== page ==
The deaths were the first from factional fighting in Gaza since November 11. Around 30 other people were also reported injured.
After Hamas took control of the territory after routing Fatah forces in June, Abbas dissolved the national-unity government and named his own, which in effect rules only the West Bank.
Fireworks and firing
Clashes with Hamas security forces erupted in the southern city of Khan Younis after Fatah supporters demonstrated in the street, launching fireworks and firing rifles into the air.
Hamas has banned demonstrations by Fatah supporters.
Ihab al-Ghusein, spokesman for the interior ministry of Gaza-based Hamas government, said that a police patrol came under fire by Fatah elements during attempts to disperse the demonstration.
Medics said three people were killed there, identifying them as two Hamas police officers and a 14-year-old Fatah supporter.
|"I renew the option of early elections ... and I pledge that I will do my best to ensure this election will be the product of a deep and brotherly understanding"|
Mahmoud Abbas, the Palestinian president, on the 43rd anniversary of his party
Officials of Fatah said its supporter was shot by Hamas security forces. Hamas said it was Fatah gunfire that killed him.
Two Fatah men were killed in Gaza City in a clash near a Fatah leader's house, and an elderly man was wounded in a gun battle in northern Gaza and died in hospital Tuesday, according to Dr Moaiya Hassanain of the Gaza health ministry.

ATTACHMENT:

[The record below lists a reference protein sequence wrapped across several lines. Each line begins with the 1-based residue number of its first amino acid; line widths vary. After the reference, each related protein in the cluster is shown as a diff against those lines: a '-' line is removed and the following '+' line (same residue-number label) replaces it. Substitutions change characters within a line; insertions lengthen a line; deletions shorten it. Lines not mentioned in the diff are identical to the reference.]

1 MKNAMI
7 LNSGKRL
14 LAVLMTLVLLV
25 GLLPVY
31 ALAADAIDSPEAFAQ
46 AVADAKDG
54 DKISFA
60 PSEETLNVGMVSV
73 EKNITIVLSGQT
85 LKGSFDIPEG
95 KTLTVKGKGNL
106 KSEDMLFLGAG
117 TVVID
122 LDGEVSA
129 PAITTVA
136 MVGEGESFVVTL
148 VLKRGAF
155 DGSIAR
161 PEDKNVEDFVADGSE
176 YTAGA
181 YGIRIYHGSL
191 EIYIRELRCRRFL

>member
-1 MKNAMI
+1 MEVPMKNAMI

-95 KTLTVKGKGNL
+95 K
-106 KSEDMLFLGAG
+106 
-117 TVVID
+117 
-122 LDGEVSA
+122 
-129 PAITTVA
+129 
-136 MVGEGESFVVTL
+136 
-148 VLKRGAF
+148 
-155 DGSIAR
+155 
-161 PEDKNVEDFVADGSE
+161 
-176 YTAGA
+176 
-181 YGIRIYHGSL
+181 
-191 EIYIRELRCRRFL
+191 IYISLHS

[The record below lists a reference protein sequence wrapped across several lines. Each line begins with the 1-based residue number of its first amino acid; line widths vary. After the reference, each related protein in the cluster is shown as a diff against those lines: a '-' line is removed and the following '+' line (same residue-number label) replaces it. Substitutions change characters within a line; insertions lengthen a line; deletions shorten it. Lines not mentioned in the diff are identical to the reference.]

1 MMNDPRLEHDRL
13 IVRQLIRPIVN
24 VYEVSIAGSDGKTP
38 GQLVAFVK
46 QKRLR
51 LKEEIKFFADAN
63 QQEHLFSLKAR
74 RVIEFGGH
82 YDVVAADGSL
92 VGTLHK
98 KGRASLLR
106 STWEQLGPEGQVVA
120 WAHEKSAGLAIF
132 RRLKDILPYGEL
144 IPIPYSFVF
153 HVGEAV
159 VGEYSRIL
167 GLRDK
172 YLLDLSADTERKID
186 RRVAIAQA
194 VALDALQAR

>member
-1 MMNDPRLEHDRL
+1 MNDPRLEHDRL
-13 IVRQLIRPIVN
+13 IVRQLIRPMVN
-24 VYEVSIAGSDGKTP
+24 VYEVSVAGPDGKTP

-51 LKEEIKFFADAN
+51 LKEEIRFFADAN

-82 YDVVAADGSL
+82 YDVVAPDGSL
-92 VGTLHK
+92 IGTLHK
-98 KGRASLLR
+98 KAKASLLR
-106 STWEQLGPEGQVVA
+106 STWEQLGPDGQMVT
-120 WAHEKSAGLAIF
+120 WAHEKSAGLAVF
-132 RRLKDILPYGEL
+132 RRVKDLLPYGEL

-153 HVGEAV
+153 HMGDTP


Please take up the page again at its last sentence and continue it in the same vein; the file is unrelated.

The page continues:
Reuters news agency reported the man to be a Hamas member.
Fatah said dozens of its activists were arrested overnight, and that one of its leaders in Gaza City was briefly detained by Hamas forces who shaved off half his hair and mustache as humiliation.
Hamas denied the incident. Islam Shahwan, a spokesman for Hamas security forces, confirmed only that his men made a number of arrests.
Against this backdrop of factional tensions, Abbas urged Hamas to agree to early elections and to cede control of the Gaza Strip.
"I renew the option of early elections ... and I pledge that I will do my best to ensure this election will be the product of a deep and brotherly understanding," he said in the speech marking the Fatah anniversary," he said on Monday.
"I urge all, Fatah and Hamas movements and all other Palestinian factions, to study this alternative and not to rush, as usual, to reject it."
Hamas, which won a Palestinian parliamentary vote in 2006, opposes holding elections before they are due in 2010, citing that any polls prior to this date would be unconstitutional.
Abbas directed some of his comments at Israel.
He called on the Israeli government to cease settlement construction and dismantle its separation barrier in the West Bank.
Abbas said the Israelis "undermine the basis of the independent Palestinian state and block the two-state solution".
He also complained about Israeli military checkpoints in the West Bank, saying: "There are 640 Israeli checkpoints and roadblocks in the West Bank and Israel did not lift or remove any of them."